About Shilla Hill
Shilla Hill Bastle is located west of Comb, on the Reivers Trail footpath 8 miles north-west of Bellingham.
A bastle house is a fortified, defensible, farmhouse peculiar to the border country between England and Scotland.
Bastles were homes and refuges for families from the frequent raids from both English and Scottish Reivers in the 14th - 17th centuries. They attacked mercilessly, usually at night, driving away stock and often killing inhabitants.The main raiding season ran through the early winter months, when the nights were longest and the cattle and horses fat from having spent the summer grazing. The numbers involved in a raid might range from a few dozen to organised campaigns involving up to three thousand riders. Particular family names are associated with this era including Armstrong, Elliott, Milburn and Turnbull.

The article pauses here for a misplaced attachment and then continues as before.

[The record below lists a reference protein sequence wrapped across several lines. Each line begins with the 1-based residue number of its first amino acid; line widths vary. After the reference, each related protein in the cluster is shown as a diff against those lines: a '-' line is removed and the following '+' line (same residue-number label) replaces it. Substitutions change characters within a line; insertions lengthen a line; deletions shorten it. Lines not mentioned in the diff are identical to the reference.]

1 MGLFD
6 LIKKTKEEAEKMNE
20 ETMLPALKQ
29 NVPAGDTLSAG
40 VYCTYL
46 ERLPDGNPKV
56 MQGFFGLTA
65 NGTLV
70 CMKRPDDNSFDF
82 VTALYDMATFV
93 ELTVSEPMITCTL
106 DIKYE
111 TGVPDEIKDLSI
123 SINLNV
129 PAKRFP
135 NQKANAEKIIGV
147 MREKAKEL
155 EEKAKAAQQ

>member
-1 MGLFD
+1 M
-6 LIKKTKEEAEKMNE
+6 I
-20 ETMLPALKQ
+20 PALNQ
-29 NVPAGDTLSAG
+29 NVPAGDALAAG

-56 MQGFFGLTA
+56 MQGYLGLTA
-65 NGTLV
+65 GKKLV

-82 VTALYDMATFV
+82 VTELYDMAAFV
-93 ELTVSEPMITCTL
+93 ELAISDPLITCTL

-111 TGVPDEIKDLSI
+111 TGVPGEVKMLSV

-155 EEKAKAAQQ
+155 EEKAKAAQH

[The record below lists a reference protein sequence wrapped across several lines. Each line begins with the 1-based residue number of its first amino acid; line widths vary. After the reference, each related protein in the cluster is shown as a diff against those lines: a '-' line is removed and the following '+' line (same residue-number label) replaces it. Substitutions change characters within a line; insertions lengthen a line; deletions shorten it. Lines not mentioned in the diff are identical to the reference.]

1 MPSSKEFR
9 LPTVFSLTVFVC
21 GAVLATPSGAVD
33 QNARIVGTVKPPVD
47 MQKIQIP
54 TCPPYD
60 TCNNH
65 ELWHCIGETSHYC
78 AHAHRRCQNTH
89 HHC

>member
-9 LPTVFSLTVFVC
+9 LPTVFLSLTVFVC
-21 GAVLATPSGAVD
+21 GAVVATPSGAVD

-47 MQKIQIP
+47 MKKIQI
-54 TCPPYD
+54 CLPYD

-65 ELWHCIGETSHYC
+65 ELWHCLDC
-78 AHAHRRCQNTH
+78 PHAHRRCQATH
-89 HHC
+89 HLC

Shilla Hill Bastle was a rectangular mid to late 16th century stone two storey defensible farmhouse. Standing on Shilla Hill and possibly called Starr Head when mentioned in 1552, it commands the upper valley of the Tarset Burn.
Bastle houses are generally two-storey buildings, with living accommodation on the first floor and shelter for cattle and sheep on the ground floor. The external steps provided access to the living accommodation above. There would also have been internal access to the living quarters by a ladder which could be drawn up if an attack happened.
There are a number of fortified houses and bastles in the area and the Tarset Bastle Trail guides visitors around them. (http://www.tarset.co.uk/visiting/bastletrail.cfm). Black Middens Bastle House is well preserved and lies just across the Tarset burn. There is an interpretation board there too and it offers good parking.